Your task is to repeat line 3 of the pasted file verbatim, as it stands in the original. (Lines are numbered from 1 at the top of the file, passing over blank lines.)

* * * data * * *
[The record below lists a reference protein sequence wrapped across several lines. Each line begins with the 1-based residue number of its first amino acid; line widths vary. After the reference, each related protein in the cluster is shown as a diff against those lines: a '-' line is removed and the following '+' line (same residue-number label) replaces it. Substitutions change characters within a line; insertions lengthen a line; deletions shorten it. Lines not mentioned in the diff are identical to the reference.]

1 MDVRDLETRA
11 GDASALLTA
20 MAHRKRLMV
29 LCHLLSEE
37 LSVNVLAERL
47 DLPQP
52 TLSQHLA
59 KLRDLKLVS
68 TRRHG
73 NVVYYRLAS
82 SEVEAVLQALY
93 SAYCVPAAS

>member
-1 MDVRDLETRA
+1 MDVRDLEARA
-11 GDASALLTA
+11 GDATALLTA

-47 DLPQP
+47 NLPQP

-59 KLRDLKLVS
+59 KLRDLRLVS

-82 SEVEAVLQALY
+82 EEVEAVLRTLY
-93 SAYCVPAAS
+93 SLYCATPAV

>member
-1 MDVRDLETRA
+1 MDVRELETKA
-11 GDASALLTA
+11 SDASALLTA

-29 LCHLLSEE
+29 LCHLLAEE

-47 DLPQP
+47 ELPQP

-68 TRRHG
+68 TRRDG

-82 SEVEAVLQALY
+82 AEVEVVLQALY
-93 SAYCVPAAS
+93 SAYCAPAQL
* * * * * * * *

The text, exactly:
11 GDASALLTA